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Colony contact contributes to the diversity of gut bacteria in bumblebees (Bombus terrestris)

Annelies Billiet (UGent) , Ivan Meeus (UGent) , Filip Van Nieuwerburgh (UGent) , Dieter Deforce (UGent) , Felix Wäckers and Guy Smagghe (UGent)
(2017) INSECT SCIENCE. 24(2). p.270-277
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Abstract
Social bees, like honeybees and bumblebees, have a close contact with nest mates of different developmental stages and generations. This could enhance bacterial transfer between nest mates and offers opportunities for direct transfer of symbionts from one generation to the next, resulting in a stable host specific gut microbiota. Gut symbionts of honeybees and bumblebees have been suggested to contribute in digestion and protection against parasites and pathogens. Here we studied the impact of contact with the bumblebee colony on the colonization potential of the bacterial families (i.e. Neisseriaceae, Orbaceae, Lactobacillaceae and Bifidobacteriaceae) occurring in the gut of adult bumblebees (Bombus terrestris). Bacterial profiles of the gut microbiota of B. terrestris were determined based on the hypervariable V4 region of the 16S rRNA using paired-end Illumina sequencing. In our experiments, we created different groups in which we gradually reduced the contact with nest mates and hive material. We made three observations: (i) reducing the contact between the colony and the bumblebee during adult life resulted in a significant drop in the relative abundance of Lactobacillus bombicola and Lactobacillus bombi. (ii) Bifidobacteriaceae required contact with nest mates to colonize the gut of B. terrestris and a significant lower bacterial diversity was observed in bumblebees that were completely excluded from colony contact during the adult life. (iii) Snodgrassella and Gilliamella were able to colonize the gut of the adult bumblebee without any direct contact with nest mates in the adult life stage. These results indicate the impact of the colony life on the diversity of the characteristic bumblebee gut bacteria.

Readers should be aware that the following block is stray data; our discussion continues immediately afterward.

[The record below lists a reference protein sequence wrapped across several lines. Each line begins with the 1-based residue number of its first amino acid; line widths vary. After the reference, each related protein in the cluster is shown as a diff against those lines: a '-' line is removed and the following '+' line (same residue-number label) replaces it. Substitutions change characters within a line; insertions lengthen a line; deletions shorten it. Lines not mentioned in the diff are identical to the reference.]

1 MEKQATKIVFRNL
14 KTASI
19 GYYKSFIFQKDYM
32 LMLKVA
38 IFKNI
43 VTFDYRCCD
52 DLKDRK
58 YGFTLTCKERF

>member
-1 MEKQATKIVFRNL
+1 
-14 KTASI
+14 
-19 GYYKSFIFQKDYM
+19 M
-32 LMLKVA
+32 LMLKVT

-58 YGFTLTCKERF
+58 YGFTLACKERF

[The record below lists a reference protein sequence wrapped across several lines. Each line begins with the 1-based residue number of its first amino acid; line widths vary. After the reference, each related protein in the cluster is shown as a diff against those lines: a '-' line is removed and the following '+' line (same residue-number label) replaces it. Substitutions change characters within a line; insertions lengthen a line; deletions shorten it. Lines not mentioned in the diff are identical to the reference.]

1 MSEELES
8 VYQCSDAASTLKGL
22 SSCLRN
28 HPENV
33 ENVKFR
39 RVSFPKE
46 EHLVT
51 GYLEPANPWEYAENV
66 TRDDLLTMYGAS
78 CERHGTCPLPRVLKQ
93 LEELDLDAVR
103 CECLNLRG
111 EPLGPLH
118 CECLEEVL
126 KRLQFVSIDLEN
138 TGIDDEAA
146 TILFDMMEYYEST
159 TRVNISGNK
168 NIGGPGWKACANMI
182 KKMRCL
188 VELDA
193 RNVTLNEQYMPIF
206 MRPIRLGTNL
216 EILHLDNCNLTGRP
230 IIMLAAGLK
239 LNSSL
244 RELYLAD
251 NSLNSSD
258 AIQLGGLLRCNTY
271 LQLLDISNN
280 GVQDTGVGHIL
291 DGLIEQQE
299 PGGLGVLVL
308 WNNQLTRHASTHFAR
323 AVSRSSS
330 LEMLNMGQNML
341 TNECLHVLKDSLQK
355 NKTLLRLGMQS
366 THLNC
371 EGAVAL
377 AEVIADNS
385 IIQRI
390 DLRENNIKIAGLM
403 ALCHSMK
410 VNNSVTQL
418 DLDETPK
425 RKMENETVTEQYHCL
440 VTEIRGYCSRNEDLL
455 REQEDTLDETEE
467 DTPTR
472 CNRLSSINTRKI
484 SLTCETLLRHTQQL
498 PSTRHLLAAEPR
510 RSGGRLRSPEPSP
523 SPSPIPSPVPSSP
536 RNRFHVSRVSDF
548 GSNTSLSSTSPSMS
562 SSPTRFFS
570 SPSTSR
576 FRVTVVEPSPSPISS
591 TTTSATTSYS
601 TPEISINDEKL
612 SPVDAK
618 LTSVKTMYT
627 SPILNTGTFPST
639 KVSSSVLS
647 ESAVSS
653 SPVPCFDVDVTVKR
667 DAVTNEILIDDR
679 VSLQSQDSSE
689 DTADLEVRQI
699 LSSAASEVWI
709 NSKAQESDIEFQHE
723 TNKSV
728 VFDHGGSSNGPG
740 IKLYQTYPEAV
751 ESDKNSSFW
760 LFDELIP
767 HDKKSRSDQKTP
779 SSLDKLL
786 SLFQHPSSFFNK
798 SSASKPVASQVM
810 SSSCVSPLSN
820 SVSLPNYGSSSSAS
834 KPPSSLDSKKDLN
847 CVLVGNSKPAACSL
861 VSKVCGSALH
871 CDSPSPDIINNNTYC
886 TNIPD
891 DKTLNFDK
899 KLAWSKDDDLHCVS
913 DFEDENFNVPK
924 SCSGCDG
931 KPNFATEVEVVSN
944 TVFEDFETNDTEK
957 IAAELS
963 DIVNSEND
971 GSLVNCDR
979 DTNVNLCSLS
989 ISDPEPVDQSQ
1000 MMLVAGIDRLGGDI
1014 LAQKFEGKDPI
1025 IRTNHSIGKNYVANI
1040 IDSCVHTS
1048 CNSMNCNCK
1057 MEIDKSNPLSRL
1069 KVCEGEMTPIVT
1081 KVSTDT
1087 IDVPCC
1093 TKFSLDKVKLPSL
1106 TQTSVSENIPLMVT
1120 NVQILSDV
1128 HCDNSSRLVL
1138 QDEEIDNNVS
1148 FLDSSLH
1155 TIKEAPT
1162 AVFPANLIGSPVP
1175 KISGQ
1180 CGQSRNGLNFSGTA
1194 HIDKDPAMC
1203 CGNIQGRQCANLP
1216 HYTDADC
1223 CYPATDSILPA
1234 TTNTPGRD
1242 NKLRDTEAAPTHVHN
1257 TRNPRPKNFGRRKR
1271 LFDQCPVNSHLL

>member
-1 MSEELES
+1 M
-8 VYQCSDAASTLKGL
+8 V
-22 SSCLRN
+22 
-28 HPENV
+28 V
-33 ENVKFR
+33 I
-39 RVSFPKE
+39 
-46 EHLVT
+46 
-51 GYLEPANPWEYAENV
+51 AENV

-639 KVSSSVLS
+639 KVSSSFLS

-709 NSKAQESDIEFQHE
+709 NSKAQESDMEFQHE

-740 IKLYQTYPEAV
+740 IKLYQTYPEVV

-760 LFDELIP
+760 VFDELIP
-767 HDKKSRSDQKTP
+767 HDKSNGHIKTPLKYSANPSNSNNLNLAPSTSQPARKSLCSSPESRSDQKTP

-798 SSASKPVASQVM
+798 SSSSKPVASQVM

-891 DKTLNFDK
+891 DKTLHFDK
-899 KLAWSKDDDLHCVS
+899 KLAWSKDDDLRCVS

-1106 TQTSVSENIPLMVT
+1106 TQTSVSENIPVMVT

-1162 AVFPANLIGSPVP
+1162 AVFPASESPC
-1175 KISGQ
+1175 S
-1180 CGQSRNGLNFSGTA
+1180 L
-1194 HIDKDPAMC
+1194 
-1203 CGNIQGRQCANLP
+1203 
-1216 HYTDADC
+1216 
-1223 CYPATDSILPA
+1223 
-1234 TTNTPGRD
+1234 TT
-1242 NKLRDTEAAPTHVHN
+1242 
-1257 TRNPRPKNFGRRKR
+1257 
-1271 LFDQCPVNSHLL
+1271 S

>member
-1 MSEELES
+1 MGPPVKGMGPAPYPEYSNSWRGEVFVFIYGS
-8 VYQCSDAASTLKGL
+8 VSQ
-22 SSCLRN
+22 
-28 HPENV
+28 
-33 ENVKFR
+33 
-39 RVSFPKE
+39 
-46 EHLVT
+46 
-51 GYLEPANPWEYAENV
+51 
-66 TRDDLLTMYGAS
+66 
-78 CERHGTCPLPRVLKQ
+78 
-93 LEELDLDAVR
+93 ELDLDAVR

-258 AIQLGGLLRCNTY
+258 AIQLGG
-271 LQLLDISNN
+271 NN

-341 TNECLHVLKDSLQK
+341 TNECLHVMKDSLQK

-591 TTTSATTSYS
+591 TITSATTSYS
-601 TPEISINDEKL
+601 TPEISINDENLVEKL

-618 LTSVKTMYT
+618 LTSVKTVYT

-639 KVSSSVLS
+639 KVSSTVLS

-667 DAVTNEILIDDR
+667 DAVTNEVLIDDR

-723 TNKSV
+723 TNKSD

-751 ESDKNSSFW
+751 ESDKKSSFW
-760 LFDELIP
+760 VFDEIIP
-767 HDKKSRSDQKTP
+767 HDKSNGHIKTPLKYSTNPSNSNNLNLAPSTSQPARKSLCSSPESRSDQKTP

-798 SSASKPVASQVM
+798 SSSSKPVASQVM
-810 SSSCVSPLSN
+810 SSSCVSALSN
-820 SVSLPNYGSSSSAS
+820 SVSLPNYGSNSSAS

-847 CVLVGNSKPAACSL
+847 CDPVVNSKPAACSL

Keywords
bumblebee, bacterial transfer, gut, Illumina sequencing, microbiota, social, HONEYBEE APIS-MELLIFERA, SP NOV., DIGESTIVE-TRACT, BEE GUT, GEN. NOV., MICROBIOTA, METAMORPHOSIS, SYMBIONTS, MIDGUT, PATTERNS

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Chicago
Billiet, Annelies, Ivan Meeus, Filip Van Nieuwerburgh, Dieter Deforce, Felix Wäckers, and Guy Smagghe. 2017. “Colony Contact Contributes to the Diversity of Gut Bacteria in Bumblebees (Bombus Terrestris).” Insect Science 24 (2): 270–277.
APA
Billiet, A., Meeus, I., Van Nieuwerburgh, F., Deforce, D., Wäckers, F., & Smagghe, G. (2017). Colony contact contributes to the diversity of gut bacteria in bumblebees (Bombus terrestris). INSECT SCIENCE, 24(2), 270–277.
Vancouver
1.
Billiet A, Meeus I, Van Nieuwerburgh F, Deforce D, Wäckers F, Smagghe G. Colony contact contributes to the diversity of gut bacteria in bumblebees (Bombus terrestris). INSECT SCIENCE. 2017;24(2):270–7.
MLA
Billiet, Annelies, Ivan Meeus, Filip Van Nieuwerburgh, et al. “Colony Contact Contributes to the Diversity of Gut Bacteria in Bumblebees (Bombus Terrestris).” INSECT SCIENCE 24.2 (2017): 270–277. Print.
@article{7205326,
  abstract     = {Social bees, like honeybees and bumblebees, have a close contact with nest mates of different developmental stages and generations. This could enhance bacterial transfer between nest mates and offers opportunities for direct transfer of symbionts from one generation to the next, resulting in a stable host specific gut microbiota. Gut symbionts of honeybees and bumblebees have been suggested to contribute in digestion and protection against parasites and pathogens. Here we studied the impact of contact with the bumblebee colony on the colonization potential of the bacterial families (i.e. Neisseriaceae, Orbaceae, Lactobacillaceae and Bifidobacteriaceae) occurring in the gut of adult bumblebees (Bombus terrestris). Bacterial profiles of the gut microbiota of B. terrestris were determined based on the hypervariable V4 region of the 16S rRNA using paired-end Illumina sequencing. In our experiments, we created different groups in which we gradually reduced the contact with nest mates and hive material. We made three observations: (i) reducing the contact between the colony and the bumblebee during adult life resulted in a significant drop in the relative abundance of Lactobacillus bombicola and Lactobacillus bombi. (ii) Bifidobacteriaceae required contact with nest mates to colonize the gut of B. terrestris and a significant lower bacterial diversity was observed in bumblebees that were completely excluded from colony contact during the adult life. (iii) Snodgrassella and Gilliamella were able to colonize the gut of the adult bumblebee without any direct contact with nest mates in the adult life stage. These results indicate the impact of the colony life on the diversity of the characteristic bumblebee gut bacteria.},
  author       = {Billiet, Annelies and Meeus, Ivan and Van Nieuwerburgh, Filip and Deforce, Dieter and W{\"a}ckers, Felix and Smagghe, Guy},
  issn         = {1672-9609},
  journal      = {INSECT SCIENCE},
  language     = {eng},
  number       = {2},
  pages        = {270--277},
  title        = {Colony contact contributes to the diversity of gut bacteria in bumblebees (Bombus terrestris)},
  url          = {http://dx.doi.org/10.1111/1744-7917.12284},
  volume       = {24},
  year         = {2017},
}

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